Accurate modeling of protein structures by homology

Biasini, Marco. Accurate modeling of protein structures by homology. 2013, PhD Thesis, University of Basel, Faculty of Science.


Official URL: http://edoc.unibas.ch/diss/DissB_10597


Proteins are macromolecules which play a crucial role in virtually any process in the living cell. The determination of the 3-dimensional structure of a protein is a key component in understanding its function and mode of action. Preferably, the structure is solved by an experimental technique such as X-ray crystallography, nuclear magnetic resonance (NMR), or electron microscopy (EM). In many instances, experimental structures are unavailable or can not be readily determined. To the rescue come computational modeling techniques, e.g. comparative modeling, which are producing structures at a fast pace. State of the art methods are capable of generating accurate models down to the level of sidechains. These models are a useful tool in designing experiments, e.g. site-directed mutagenesis, virtual screening and identifying proteins of similar function. Despite the recent advancements, comparative modeling still has substantial room for improvement in many areas. In the course of this thesis, we aim at developing techniques which address some of the shortcomings of today's methods. As a solid foundation for this work, the OpenStructure software framework is developed, which allows to conveniently implement new methods and seamlessly integrate them with existing programs.
Computational modeling often requires comparisons of models and/or template structures. Standard structure similarity measures, such as RMSD and GDT are based on global superposition of structures, and their results are not meaningful when applied to structures exhibiting domain movements. For unsupervised comparison of structures on a large scale, a similarity measure based on internal distances was developed, which, to a large extent, is insensitive to domain movements. In analogy to the global distance test, the similarity measure is referred to as local distance difference test (lDDT).
A critical step of template-based modeling is the selection of suitable template structure information. For well characterized protein families, often 20 or more alternative experimental template structures are available. While all templates may share a similar overall topology, the relative orientation of sub-domains often differs significantly. Such intrinsic movements limit the assignment of consistent structural constraints for the comparative modeling step. An efficient and robust procedure to identify stable structural building blocks in ensembles of structures using contact-overlap map consistency (COM) is proposed.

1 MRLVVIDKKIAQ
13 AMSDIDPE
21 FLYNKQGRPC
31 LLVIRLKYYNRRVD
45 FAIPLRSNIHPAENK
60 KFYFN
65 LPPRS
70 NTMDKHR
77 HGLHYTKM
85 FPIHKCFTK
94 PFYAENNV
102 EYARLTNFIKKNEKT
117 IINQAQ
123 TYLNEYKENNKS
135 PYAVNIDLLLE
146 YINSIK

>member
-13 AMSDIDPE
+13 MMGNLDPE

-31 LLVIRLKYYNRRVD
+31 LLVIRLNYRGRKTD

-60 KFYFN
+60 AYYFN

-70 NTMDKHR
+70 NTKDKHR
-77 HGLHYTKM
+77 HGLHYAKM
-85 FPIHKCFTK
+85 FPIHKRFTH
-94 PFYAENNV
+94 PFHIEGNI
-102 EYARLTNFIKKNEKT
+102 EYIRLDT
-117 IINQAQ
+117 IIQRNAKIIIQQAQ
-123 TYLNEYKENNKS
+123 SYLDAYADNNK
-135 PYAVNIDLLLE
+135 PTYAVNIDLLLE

The ability of a structural model to answer a particular biological research question is determined by its accuracy. Since models may contain substantial errors, reliable quality estimates are fundamental to determine their usefulness. We will develop techniques to assign quality estimates to models, which expand on the typical potential of mean force (PMF) formalism used in the field. By relating the protein's PMF energy to energy of experimental structures, we obtain a Z-score of the model's structure being of comparable quality to experimentally determined structures. In a second scoring function, the PMF scores are complemented with distance restraints from evolutionary related experimental structures. These restraints are helpful in discriminating between correct and incorrect folds and greatly improve the accuracy of the scoring function.
A novel modeling pipeline for the SWISS-MODEL expert system for comparative modeling is presented. For template and model selection, the pipeline builds on scoring functions developed in this thesis, and combines them with probability-based reliability estimates. The pipeline is embedded into a new web-interface, leveraging on capabilities of modern web browsers to perform the modeling in an interactive manner.
Finally, computational models are often improved by incorporating experimental restraints, e.g. from electron density maps, proteomics cross-links, mutation studies etc. Likewise, at resolutions below 2.5 A, X-ray density maps are often insufficiently defined to allow completely automated model building and can benefit from the incorporation of computational techniques. We explore the application of computational sampling techniques to the automated model building with ARP/wARP at low resolution with the aim to improve model completeness and to reduce fragmentation.
Advisors:Schwede, Torsten
Committee Members:Torda, Andrew
Faculties and Departments:05 Faculty of Science > Departement Biozentrum > Computational & Systems Biology > Bioinformatics (Schwede)
Item Type:Thesis
Thesis no:10597
Bibsysno:Link to catalogue
Number of Pages:210 S.
Identification Number:
Last Modified:30 Jun 2016 10:54
Deposited On:09 Dec 2013 15:42

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